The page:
HB 1703 – Tax Exemption and Accountability Act – Tax Sanity Testimony before House Finance Committee

Testimony in support of HB 1703 – the Tax Exemption Transparency and Accountability Act (2019)

Washington State House Finance Committee, Feb 26, 2019 Testimony by Steve Zemke – Director – Tax Sanity

 Thank you for this opportunity to testify on this legislation.

This is the sixth year this bill has been before you and each year it picks up additional support. This year HB 1703 has the support of 38 House members.

Legislation to create a Tax Expenditure Budget has been increasingly supported by numerous groups in our state over the last few years, including the Washington State Budget and Policy Center, the Washington State Democratic Party, the Washington Education Association, SEIU 775, Northwest Progressive Institute, Washington Federation of State Employees, Faith Action Network, Washington State Labor Council , Puget Sound Advocates for Retirement Action, League of Women Voters and others

Why are these groups supporting this legislation? Because they believe that a system of tax expenditures that gives away more in revenue from the tax base than it collects is a broken system.  They believe that tax exemptions need transparency and accountability and fairness. That does not exist now.

Tax Exemptions, preferences, deductions, credits, and deferrals are off budget expenditures. They lack the transparency and accountability that exists for other expenditures the state makes as part of the biennial budget process. According to the Department of Revenue’s latest Report – the 2016 Tax Exemption Report for the 2015 to 2017 biennium, they projected that while the state would collect some $7.4 billion in B&O taxes, they would exempt from the same tax base some $11.4 billion. This gap has widened since the last biennium.

Including the rest of the tax exemptions in their report, the Department of Revenue projected that off budget tax expenditures would total almost $40 billion while only collecting revenue totaling some $32.6 billion.

Of the 694 tax exemptions in that report about 450 are discretionary.  The Department of Revenue projected that in the 2017 to 2019 Biennium that of the $54 billion in projected tax expenditures, some $30 billion would fall into “potential revenue gains”. 

 This legislation does not mandate wholesale repeal of tax expenditures.  It asks for accountability and transparency and biennial review and gives the legislature the ability to act to end exemptions if they do not meet the priorities of government the same as expenditures in the regular biennial operating appropriations budget must.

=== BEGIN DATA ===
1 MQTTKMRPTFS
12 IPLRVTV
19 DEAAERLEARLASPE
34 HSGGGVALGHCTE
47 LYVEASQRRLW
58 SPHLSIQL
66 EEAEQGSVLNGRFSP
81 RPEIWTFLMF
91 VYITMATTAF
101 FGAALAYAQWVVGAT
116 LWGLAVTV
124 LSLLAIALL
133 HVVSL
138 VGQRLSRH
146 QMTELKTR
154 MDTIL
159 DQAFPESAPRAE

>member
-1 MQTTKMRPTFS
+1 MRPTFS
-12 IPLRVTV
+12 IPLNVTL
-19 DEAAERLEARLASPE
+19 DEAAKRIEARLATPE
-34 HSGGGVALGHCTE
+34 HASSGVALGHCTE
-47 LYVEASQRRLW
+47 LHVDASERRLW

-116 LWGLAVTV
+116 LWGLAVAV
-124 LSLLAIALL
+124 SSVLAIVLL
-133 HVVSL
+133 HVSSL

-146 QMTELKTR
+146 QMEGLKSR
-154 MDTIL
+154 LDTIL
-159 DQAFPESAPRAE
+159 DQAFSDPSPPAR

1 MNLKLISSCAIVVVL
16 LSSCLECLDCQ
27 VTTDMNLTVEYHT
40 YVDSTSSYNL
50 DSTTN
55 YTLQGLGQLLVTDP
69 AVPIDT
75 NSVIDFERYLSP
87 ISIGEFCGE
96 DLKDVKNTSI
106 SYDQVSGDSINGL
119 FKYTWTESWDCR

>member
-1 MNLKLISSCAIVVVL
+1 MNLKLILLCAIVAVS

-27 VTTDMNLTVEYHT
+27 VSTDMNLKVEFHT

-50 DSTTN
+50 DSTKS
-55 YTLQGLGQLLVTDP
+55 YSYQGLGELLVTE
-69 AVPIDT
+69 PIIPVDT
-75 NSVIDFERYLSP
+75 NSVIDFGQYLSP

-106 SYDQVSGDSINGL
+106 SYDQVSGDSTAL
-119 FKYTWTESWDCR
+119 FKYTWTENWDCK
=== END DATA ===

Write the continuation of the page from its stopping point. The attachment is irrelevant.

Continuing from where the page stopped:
Concern about the current system includes a quickly dated Tax Exemption report by the Department of Revenue that is only updated once every 4 years.  Most other states in the country update their report every 2 years or less. California updates their Tax Expenditure report every year.

Companies like Microsoft, Starbucks, Expedia, Adobe and Boeing all must report to their stockholders every year and issue quarterly profit and loss statements.  Their financial statements are scrutinized by their stockholders. It does not make sense that Washington State only updates its Tax Exemption Report every 4 years. It will next be updated in 2020. It should at a minimum be updated every two years just as the state biennial budget is.

Only 73 of the 694 listed exemptions in the 2016 Washington Tax Exemption Report have sunset provisions. This means 89% of the tax expenditures have no sunset provision and never require the Washington State Legislature to ever vote on them again. Meanwhile all expenditures in the regular operating appropriations budget are scrutinized and voted on every 2 years with adjustment made in the 2nd year of the biennium.

Also in the 2016 Washington Tax Exemption Report, 54 exemptions are listed as “unable to disclose” the amount of revenue involved.  Businesses and other entities are benefiting from state tax law in getting exemptions and lower or no taxes. The public has a right to know the value of these exemptions and who is receiving them,

The public has a right to know that these exemptions are creating jobs or providing valuable services to Washington State citizens just as they expect expenditures in the regular budget appropriations bill to produce.

 We require that accountability in the regular budget appropriations process – we don’t say we’re spending state revenue, but the public doesn’t have the right to know because the recipient doesn’t want us to know what they are getting.

With the current lack of accountability and transparency and sound fiscal review and evaluation as to whether current tax expenditures meet the state priorities of government and have clear measurable objectives as to their effectiveness in meeting state needs, taxpayers and citizens in this state increasingly believe state government and the legislature are not doing their job.

 Please step up and vote to fix this broken tax expenditure system that severely lacks needed transparency, accountability and sound fiscal management of our total state budget.

Steve Zemke Director Tax Sanity SteveZemke@TaxSanity.org www.taxsanity.org

steve@taxsanity.org


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